I go outside and look at the simple houses on the other side of the Camp wall. Some have no glass on windows and they were built more or less illegally. They may not have a proper drainage system. How do people do in villages or the older part of the town. How do they do in Bangladesh when this happen s so often and is much worse than this? Is this due to our CO2 emissions? is this also due to the fact I fly so much lately? Do I need to carry water upstairs? Food? Will it be the same tomorrow? What happens when water reaches the plugs in the walls? All sorts of thoughts come to my mind.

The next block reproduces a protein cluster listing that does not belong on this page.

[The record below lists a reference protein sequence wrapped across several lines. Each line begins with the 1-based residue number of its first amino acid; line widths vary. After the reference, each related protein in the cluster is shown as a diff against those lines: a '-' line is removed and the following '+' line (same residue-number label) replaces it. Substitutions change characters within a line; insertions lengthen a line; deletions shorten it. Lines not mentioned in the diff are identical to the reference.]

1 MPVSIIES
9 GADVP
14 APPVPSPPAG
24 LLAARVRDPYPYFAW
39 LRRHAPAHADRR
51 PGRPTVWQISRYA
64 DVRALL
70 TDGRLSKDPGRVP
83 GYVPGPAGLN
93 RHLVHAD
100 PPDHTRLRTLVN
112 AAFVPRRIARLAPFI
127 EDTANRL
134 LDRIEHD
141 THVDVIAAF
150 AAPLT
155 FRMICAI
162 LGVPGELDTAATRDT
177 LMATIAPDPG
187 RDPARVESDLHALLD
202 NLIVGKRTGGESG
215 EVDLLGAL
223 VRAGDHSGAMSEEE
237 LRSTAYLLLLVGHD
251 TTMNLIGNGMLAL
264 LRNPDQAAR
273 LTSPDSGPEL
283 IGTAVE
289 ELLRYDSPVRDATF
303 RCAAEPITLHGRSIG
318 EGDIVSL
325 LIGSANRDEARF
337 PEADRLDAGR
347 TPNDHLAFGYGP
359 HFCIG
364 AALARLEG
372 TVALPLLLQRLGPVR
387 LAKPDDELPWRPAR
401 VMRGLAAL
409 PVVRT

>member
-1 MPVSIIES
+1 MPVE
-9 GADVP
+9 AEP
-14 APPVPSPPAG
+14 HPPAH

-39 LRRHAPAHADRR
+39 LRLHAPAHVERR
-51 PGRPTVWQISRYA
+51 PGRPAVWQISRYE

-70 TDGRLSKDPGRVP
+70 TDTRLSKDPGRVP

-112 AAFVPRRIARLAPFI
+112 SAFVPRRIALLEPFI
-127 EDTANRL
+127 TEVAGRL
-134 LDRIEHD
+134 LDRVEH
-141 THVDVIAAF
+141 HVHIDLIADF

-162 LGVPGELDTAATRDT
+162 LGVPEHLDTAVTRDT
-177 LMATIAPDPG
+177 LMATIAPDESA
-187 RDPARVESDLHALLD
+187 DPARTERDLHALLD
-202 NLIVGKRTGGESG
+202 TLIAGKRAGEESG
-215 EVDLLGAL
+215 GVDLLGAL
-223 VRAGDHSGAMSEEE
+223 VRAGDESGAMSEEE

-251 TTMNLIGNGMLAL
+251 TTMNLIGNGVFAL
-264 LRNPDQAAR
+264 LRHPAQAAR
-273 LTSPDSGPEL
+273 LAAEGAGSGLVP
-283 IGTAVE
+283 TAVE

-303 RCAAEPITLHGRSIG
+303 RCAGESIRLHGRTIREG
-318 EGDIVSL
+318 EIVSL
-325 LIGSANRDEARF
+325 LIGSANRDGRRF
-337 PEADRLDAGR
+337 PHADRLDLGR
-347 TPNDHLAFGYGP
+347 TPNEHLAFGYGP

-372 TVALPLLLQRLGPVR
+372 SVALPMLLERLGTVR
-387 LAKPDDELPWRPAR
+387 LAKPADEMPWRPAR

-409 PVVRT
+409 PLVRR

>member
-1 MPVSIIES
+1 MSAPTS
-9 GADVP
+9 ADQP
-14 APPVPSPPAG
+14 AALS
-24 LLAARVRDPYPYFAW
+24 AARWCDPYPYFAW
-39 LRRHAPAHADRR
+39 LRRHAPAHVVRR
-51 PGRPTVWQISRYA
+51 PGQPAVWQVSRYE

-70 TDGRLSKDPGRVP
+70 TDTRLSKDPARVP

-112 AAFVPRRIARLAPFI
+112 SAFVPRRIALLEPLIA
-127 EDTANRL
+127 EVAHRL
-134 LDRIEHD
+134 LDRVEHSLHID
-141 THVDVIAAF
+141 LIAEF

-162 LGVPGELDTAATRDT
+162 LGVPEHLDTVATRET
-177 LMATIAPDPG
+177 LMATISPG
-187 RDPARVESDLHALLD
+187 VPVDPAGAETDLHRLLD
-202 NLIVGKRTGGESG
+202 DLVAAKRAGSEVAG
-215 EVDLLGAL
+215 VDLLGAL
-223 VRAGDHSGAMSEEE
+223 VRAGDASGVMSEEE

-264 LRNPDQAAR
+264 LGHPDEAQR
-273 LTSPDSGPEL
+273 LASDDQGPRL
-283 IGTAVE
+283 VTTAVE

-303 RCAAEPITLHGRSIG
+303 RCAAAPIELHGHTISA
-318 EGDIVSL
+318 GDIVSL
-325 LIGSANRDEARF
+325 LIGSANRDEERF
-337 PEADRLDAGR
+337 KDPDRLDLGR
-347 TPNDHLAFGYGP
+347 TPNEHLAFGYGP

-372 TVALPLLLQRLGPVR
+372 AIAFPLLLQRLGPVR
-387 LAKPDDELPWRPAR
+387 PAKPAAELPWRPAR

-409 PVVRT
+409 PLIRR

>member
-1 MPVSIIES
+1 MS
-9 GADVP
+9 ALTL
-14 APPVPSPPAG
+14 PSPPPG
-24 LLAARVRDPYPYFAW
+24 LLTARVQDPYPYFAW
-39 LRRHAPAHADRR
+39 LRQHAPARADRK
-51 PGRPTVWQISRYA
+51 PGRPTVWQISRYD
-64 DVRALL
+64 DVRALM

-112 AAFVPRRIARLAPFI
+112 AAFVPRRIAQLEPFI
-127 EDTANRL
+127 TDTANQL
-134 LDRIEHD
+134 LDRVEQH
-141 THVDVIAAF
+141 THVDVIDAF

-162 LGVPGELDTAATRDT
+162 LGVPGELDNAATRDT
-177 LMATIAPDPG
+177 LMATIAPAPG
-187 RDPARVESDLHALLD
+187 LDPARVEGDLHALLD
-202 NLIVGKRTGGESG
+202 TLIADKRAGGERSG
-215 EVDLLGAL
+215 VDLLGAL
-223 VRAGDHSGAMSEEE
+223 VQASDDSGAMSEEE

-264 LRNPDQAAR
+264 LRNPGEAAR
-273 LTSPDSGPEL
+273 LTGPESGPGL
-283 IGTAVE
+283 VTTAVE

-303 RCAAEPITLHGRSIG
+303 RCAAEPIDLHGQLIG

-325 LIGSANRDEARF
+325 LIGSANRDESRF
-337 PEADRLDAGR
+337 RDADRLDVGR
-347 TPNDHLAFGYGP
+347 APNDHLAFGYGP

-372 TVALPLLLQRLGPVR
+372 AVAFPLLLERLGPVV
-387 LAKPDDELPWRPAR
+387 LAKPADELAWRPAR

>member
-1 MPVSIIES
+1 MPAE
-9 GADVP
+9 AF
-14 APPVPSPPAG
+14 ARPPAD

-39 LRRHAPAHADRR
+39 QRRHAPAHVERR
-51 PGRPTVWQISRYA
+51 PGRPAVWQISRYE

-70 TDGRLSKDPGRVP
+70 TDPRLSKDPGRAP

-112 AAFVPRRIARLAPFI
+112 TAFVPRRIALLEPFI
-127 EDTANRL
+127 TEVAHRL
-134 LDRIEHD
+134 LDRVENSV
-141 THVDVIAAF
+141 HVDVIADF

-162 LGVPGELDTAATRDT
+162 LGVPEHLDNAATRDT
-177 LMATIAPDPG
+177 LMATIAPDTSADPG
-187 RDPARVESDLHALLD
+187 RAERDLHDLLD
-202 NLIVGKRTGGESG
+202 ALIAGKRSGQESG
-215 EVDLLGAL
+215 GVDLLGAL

I go upstairs. Play a bit with the girls. They are almost ready to sleep. Olga has cried. She feels the tension. The rain which was so funny in the early afternoon is no longer so. I talk with Katja and we remember our wooden house in Kampong Thom. It was on stilts as the Khmer houses are and not in danger of flooding. There were of course heavy monsoon rains, with heavy winds, water coming in between the wooden plates of from the wooden shutters, but they never lasting very long. I experienced something like this only in 1995 when doing the civil service in Italy and when the five of us were called to a village to help strengthening the huge dike of the Po river who was at his highest. I remember standing at the bottom of the dike, in the rain, climbing up in my wellingtons the 5-6 meters high dike, reach the top and see that the rive was no more than half a meters below me. I could not see the other side. So wide it was. We carried many sand bags to close wholes under the dike which was at risk of breaking. I remember my friend Aurelio who took control of a contingent of very young army conscripts shouting to them that he was an architect and he knew how to do with this. I did not bother commenting that actually engineers build dikes, not architects.